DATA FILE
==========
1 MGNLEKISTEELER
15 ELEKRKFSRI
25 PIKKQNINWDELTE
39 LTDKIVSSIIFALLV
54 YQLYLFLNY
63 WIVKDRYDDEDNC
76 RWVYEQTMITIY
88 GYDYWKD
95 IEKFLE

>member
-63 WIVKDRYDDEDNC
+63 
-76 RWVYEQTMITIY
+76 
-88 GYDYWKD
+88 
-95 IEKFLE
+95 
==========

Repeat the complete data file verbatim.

1 MGNLEKISTEELER
15 ELEKRKFSRI
25 PIKKQNINWDELTE
39 LTDKIVSSIIFALLV
54 YQLYLFLNY
63 WIVKDRYDDEDNC
76 RWVYEQTMITIY
88 GYDYWKD
95 IEKFLE

>member
-63 WIVKDRYDDEDNC
+63 
-76 RWVYEQTMITIY
+76 
-88 GYDYWKD
+88 
-95 IEKFLE
+95 